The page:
Deep double shells wherethrough the eye-flower peers,
Let them weep once more only, sweet and brief,
Brief tears and bright, for one who gave her tears
These many years.

Three Poems by Algernon Charles Swinburne

A Ballad Of François Villon, Prince Of All Ballad-Makers

Bird of the bitter bright grey golden morn
Scarce risen upon the dusk of dolorous years,
First of us all and sweetest singer born
Whose far shrill note the world of new men hears
Cleave the cold shuddering shade as twilight clears;
When song new-born put off the old world’s attire
And felt its tune on her changed lips expire,
Writ foremost on the roll of them that came
Fresh girt for service of the latter lyre,
Villon, our sad bad glad mad brother’s name!
Alas the joy, the sorrow, and the scorn,
That clothed thy life with hopes and sins and fears,
And gave thee stones for bread and tares for corn
And plume-plucked gaol-birds for thy starveling peers
Till death clipt close their flight with shameful shears;
Till shifts came short and loves were hard to hire,
When lilt of song nor twitch of twangling wire
Could buy thee bread or kisses; when light fame
Spurned like a ball and haled through brake and briar,
Villon, our sad bad glad mad brother’s name!
Poor splendid wings so frayed and soiled and torn!
Poor kind wild eyes so dashed with light quick tears!
Poor perfect voice, most blithe when most forlorn,
That rings athwart the sea whence no man steers
Like joy-bells crossed with death-bells in our ears!
What far delight has cooled the fierce desire
That like some ravenous bird was strong to tire
On that frail flesh and soul consumed with flame,
But left more sweet than roses to respire,
Villon, our sad bad glad mad brother’s name?
Prince of sweet songs made out of tears and fire,
A harlot was thy nurse, a God thy sire;
Shame soiled thy song, and song assoiled thy shame.
But from thy feet now death has washed the mire,
Love reads out first at head of all our quire,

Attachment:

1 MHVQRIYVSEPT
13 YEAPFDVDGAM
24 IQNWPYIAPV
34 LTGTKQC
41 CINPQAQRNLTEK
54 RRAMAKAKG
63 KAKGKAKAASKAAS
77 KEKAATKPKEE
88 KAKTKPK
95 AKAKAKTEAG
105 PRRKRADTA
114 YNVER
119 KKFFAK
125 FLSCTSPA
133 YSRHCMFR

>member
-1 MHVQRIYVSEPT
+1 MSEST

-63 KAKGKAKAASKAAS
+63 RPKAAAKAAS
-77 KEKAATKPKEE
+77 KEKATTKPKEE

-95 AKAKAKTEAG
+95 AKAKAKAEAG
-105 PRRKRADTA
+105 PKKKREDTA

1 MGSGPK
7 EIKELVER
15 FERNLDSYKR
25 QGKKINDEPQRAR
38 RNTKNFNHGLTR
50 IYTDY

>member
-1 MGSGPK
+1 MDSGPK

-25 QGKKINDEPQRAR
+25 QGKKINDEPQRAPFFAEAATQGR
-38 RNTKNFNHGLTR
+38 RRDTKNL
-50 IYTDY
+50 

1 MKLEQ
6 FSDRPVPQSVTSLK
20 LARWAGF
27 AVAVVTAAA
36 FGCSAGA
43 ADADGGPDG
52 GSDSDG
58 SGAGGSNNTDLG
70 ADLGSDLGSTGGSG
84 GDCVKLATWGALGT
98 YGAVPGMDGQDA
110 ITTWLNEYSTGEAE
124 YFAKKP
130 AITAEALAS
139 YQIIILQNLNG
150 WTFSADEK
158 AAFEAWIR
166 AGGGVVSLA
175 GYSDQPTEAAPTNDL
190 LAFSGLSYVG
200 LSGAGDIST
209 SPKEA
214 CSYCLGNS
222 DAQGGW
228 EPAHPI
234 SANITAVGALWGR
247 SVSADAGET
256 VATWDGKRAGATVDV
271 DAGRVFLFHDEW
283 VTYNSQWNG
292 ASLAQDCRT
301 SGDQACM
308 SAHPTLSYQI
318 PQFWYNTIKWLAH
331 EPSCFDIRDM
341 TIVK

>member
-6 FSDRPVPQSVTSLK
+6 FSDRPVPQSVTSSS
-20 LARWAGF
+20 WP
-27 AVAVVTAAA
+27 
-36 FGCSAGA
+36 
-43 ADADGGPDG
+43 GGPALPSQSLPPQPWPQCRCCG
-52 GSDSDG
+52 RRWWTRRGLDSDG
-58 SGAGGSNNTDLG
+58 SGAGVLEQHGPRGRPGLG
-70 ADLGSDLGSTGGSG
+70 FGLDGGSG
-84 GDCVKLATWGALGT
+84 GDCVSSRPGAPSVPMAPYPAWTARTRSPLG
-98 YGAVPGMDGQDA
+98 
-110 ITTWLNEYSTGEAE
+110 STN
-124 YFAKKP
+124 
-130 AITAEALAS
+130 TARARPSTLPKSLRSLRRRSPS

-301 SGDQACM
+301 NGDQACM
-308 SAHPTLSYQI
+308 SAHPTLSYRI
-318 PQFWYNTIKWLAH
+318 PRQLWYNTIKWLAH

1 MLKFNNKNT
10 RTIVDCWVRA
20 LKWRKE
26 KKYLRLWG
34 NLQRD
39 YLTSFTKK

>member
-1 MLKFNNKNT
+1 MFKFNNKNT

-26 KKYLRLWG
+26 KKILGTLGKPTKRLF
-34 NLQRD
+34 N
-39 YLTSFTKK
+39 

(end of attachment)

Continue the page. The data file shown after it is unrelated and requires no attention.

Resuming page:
Villon, our sad bad glad mad brother’s name.

Lying asleep between the strokes of night
I saw my love lean over my sad bed,
Pale as the duskiest lily’s leaf or head,
Smooth-skinned and dark, with bare throat made to bite,
Too wan for blushing and too warm for white,
But perfect-coloured without white or red.
And her lips opened amorously, and said—
I wist not what, saving one word—Delight.
And all her face was honey to my mouth,
And all her body pasture to mine eyes;
The long lithe arms and hotter hands than fire,
The quivering flanks, hair smelling of the south,
The bright light feet, the splendid supple thighs
And glittering eyelids of my soul’s desire.


A Cameo
There was a graven image of Desire
Painted with red blood on a ground of gold
Passing between the young men and the old,
And by him Pain, whose body shone like fire,
And Pleasure with gaunt hands that grasped their hire.
Of his left wrist, with fingers clenched and cold,
The insatiable Satiety kept hold,
Walking with feet unshod that pashed the mire.
The senses and the sorrows and the sins,
And the strange loves that suck the breasts of Hate
Till lips and teeth bite in their sharp indenture,
Followed like beasts with flap of wings and fins.
Death stood aloof behind a gaping grate,
Upon whose lock was written Peradventure.